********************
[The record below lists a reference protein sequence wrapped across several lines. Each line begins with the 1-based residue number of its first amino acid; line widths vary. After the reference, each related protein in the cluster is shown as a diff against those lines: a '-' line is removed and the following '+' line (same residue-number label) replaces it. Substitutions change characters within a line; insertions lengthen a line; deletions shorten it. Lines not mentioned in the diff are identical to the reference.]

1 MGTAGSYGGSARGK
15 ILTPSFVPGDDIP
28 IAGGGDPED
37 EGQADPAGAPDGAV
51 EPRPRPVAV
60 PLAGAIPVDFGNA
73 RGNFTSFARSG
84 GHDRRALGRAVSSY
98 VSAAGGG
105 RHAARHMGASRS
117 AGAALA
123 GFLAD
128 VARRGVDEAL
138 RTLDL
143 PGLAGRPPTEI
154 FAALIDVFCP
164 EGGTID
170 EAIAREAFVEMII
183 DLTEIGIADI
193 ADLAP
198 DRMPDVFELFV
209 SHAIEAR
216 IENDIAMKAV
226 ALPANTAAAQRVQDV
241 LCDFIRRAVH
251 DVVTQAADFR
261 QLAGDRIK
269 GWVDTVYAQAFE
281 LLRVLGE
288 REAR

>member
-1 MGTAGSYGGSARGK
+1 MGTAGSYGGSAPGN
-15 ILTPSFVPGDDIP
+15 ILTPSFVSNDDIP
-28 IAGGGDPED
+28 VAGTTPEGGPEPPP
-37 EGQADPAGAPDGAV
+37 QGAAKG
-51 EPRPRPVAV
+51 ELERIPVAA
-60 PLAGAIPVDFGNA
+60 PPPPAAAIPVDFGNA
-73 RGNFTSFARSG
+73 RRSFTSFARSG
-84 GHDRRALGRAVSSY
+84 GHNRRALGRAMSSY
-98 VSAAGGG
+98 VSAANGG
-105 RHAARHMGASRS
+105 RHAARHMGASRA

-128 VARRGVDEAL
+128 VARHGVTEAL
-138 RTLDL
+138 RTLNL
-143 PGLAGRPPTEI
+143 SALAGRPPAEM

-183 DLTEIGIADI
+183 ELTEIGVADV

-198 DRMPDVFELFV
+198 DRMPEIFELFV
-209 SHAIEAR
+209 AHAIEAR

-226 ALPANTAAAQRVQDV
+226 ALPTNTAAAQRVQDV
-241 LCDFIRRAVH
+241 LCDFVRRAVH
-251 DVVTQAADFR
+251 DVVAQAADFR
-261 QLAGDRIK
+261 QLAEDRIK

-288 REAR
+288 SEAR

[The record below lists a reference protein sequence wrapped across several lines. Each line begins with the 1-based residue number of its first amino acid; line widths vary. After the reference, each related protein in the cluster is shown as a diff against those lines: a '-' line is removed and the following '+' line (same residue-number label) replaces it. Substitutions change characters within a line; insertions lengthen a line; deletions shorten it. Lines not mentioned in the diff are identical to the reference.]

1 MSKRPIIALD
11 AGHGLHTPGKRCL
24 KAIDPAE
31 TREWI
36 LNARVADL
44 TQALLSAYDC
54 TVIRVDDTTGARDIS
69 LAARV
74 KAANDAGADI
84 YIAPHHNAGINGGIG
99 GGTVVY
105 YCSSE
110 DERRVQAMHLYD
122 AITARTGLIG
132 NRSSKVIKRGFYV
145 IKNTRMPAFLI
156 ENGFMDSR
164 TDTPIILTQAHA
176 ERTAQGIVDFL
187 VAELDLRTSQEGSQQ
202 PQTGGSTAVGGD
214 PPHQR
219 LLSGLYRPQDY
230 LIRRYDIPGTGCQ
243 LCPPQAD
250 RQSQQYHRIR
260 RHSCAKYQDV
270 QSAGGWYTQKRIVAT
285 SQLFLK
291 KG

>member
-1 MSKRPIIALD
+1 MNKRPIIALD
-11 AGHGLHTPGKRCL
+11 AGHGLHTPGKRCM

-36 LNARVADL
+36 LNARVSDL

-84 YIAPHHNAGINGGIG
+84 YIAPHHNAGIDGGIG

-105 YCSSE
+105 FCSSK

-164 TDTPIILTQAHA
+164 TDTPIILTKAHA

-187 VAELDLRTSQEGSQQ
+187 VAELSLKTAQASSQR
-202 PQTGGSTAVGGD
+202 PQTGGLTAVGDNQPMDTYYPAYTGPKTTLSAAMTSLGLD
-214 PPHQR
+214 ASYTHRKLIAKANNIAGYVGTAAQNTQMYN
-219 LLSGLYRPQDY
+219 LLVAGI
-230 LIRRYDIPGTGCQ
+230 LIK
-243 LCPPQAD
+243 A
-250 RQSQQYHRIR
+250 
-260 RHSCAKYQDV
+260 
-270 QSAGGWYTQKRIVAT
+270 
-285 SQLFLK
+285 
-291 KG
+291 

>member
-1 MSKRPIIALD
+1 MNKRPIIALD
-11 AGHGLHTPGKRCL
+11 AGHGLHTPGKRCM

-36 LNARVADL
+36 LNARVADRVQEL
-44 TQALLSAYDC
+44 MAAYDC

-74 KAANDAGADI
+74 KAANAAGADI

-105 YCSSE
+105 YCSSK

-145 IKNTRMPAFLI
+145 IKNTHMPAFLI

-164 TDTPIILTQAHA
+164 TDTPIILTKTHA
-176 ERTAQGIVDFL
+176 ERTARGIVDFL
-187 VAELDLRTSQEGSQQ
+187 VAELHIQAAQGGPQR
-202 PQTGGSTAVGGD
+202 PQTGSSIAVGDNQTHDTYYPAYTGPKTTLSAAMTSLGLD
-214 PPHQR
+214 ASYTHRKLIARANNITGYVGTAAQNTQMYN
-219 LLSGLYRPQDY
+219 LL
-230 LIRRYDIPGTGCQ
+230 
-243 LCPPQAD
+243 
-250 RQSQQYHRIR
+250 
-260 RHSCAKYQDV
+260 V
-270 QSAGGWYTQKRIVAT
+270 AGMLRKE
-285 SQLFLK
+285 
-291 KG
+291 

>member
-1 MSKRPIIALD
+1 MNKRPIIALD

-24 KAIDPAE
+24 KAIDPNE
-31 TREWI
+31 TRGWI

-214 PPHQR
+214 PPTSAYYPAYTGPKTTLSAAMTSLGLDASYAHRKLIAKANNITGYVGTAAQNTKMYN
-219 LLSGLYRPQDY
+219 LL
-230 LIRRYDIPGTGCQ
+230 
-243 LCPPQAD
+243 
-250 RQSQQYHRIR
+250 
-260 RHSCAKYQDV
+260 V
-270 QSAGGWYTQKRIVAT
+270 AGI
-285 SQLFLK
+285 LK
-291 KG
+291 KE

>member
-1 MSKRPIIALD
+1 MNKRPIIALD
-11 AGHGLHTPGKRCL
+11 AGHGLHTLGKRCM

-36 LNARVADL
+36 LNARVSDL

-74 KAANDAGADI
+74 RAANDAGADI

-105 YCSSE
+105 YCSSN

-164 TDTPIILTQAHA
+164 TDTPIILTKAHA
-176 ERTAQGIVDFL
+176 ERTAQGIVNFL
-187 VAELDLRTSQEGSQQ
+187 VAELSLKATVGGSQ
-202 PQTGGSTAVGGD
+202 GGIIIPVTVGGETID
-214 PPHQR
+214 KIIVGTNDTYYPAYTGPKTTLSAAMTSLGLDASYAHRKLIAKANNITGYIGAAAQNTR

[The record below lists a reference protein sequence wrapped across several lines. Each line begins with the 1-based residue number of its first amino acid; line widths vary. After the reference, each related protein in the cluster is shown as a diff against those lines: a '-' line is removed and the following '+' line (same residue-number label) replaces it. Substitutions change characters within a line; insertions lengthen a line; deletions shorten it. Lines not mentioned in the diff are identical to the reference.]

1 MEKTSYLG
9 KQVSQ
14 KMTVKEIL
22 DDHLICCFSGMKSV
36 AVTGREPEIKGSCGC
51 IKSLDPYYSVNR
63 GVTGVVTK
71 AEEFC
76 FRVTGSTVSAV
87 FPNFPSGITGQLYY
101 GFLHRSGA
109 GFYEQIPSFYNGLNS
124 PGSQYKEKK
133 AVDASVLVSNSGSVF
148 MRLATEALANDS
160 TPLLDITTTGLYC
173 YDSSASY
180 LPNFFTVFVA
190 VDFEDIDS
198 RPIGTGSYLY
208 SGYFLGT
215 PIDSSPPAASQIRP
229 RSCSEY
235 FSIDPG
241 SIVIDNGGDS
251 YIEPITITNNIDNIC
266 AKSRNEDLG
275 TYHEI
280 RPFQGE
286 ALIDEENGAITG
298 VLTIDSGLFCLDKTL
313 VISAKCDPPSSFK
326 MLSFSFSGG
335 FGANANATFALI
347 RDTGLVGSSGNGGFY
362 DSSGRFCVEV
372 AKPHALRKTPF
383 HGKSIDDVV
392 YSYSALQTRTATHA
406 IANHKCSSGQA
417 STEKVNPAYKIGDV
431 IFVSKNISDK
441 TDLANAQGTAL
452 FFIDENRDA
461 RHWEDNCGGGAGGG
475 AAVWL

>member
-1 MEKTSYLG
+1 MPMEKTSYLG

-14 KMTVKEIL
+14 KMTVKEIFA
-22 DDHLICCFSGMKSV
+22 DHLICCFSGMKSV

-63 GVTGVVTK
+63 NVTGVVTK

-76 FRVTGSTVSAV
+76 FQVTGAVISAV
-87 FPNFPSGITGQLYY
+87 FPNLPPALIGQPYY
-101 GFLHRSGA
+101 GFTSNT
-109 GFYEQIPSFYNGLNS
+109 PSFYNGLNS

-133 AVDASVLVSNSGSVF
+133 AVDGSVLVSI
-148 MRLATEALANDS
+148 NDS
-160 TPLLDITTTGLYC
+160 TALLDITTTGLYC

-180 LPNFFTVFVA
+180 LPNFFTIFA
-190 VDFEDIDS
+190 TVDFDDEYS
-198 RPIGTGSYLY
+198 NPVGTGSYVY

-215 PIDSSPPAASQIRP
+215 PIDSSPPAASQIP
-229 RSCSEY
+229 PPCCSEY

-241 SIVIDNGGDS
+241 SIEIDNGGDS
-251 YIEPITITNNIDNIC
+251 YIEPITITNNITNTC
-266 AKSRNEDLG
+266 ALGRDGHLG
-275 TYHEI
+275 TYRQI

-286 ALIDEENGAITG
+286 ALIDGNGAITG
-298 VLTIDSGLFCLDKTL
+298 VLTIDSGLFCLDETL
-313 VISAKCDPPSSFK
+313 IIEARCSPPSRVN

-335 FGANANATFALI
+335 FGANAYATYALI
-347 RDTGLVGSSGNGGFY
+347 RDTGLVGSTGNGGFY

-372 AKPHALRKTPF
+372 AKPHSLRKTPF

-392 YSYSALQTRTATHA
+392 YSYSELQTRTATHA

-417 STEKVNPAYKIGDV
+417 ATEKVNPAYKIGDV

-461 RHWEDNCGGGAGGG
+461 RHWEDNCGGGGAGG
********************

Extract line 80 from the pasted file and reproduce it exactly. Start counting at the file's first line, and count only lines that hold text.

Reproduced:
36 LNARVADL